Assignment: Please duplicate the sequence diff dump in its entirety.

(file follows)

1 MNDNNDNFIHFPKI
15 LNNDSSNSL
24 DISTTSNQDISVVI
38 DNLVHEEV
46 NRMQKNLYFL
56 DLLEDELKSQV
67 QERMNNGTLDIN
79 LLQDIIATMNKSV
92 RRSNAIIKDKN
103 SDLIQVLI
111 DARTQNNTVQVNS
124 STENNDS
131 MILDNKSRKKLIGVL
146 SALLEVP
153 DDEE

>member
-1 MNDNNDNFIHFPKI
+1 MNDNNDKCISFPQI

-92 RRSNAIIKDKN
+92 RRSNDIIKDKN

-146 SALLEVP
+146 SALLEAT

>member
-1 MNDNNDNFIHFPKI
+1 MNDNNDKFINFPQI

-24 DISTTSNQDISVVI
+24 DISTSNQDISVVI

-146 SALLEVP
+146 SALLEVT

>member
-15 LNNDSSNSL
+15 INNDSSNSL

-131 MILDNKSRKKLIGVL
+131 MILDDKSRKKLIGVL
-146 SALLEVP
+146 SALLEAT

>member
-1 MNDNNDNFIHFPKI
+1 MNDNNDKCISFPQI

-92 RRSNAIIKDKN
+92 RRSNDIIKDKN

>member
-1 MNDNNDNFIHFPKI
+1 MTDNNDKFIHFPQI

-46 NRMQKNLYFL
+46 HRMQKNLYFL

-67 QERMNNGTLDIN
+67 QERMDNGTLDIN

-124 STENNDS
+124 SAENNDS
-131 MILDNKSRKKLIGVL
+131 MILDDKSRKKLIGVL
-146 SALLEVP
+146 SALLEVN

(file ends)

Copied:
1 MNDNNDNFIHFPKI
15 LNNDSSNSL
24 DISTTSNQDISVVI
38 DNLVHEEV
46 NRMQKNLYFL
56 DLLEDELKSQV
67 QERMNNGTLDIN
79 LLQDIIATMNKSV
92 RRSNAIIKDKN
103 SDLIQVLI
111 DARTQNNTVQVNS
124 STENNDS
131 MILDNKSRKKLIGVL
146 SALLEVP
153 DDEE

>member
-1 MNDNNDNFIHFPKI
+1 MNDNNDKCISFPQI

-92 RRSNAIIKDKN
+92 RRSNDIIKDKN

-146 SALLEVP
+146 SALLEAT

>member
-1 MNDNNDNFIHFPKI
+1 MNDNNDKFINFPQI

-24 DISTTSNQDISVVI
+24 DISTSNQDISVVI

-146 SALLEVP
+146 SALLEVT

>member
-15 LNNDSSNSL
+15 INNDSSNSL

-131 MILDNKSRKKLIGVL
+131 MILDDKSRKKLIGVL
-146 SALLEVP
+146 SALLEAT

>member
-1 MNDNNDNFIHFPKI
+1 MNDNNDKCISFPQI

-92 RRSNAIIKDKN
+92 RRSNDIIKDKN

>member
-1 MNDNNDNFIHFPKI
+1 MTDNNDKFIHFPQI

-46 NRMQKNLYFL
+46 HRMQKNLYFL

-67 QERMNNGTLDIN
+67 QERMDNGTLDIN

-124 STENNDS
+124 SAENNDS
-131 MILDNKSRKKLIGVL
+131 MILDDKSRKKLIGVL
-146 SALLEVP
+146 SALLEVN